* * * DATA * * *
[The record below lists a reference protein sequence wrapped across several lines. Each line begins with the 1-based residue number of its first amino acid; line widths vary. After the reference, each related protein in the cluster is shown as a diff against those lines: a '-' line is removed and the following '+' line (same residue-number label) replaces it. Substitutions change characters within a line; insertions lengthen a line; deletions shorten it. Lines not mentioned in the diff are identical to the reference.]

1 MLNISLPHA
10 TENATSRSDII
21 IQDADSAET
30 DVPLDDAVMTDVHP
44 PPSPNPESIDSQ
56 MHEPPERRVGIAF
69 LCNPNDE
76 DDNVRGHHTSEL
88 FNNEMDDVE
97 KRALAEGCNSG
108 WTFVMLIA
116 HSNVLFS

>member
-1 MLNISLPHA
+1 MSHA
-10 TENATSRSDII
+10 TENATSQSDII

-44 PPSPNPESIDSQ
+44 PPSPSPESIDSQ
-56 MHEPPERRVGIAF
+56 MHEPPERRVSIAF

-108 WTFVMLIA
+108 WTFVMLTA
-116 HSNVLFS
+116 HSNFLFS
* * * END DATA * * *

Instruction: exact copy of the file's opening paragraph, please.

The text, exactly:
[The record below lists a reference protein sequence wrapped across several lines. Each line begins with the 1-based residue number of its first amino acid; line widths vary. After the reference, each related protein in the cluster is shown as a diff against those lines: a '-' line is removed and the following '+' line (same residue-number label) replaces it. Substitutions change characters within a line; insertions lengthen a line; deletions shorten it. Lines not mentioned in the diff are identical to the reference.]